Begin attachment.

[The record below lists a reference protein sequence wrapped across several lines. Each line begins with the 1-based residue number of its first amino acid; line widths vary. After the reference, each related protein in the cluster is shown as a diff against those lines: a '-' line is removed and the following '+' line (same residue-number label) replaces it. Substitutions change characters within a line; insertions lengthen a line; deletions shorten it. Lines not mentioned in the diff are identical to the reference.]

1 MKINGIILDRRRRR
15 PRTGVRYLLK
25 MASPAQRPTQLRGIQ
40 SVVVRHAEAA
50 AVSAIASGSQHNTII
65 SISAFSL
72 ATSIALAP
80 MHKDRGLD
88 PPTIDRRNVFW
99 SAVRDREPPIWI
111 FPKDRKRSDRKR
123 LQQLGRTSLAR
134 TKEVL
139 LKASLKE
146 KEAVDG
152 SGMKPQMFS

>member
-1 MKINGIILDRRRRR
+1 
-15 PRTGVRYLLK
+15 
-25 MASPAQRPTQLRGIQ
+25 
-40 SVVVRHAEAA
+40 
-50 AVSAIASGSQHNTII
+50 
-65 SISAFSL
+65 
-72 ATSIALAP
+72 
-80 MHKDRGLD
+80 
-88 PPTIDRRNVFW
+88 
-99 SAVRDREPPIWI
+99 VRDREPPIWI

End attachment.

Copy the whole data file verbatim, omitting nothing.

[The record below lists a reference protein sequence wrapped across several lines. Each line begins with the 1-based residue number of its first amino acid; line widths vary. After the reference, each related protein in the cluster is shown as a diff against those lines: a '-' line is removed and the following '+' line (same residue-number label) replaces it. Substitutions change characters within a line; insertions lengthen a line; deletions shorten it. Lines not mentioned in the diff are identical to the reference.]

1 MKINGIILDRRRRR
15 PRTGVRYLLK
25 MASPAQRPTQLRGIQ
40 SVVVRHAEAA
50 AVSAIASGSQHNTII
65 SISAFSL
72 ATSIALAP
80 MHKDRGLD
88 PPTIDRRNVFW
99 SAVRDREPPIWI
111 FPKDRKRSDRKR
123 LQQLGRTSLAR
134 TKEVL
139 LKASLKE
146 KEAVDG
152 SGMKPQMFS

>member
-1 MKINGIILDRRRRR
+1 
-15 PRTGVRYLLK
+15 
-25 MASPAQRPTQLRGIQ
+25 
-40 SVVVRHAEAA
+40 
-50 AVSAIASGSQHNTII
+50 
-65 SISAFSL
+65 
-72 ATSIALAP
+72 
-80 MHKDRGLD
+80 
-88 PPTIDRRNVFW
+88 
-99 SAVRDREPPIWI
+99 VRDREPPIWI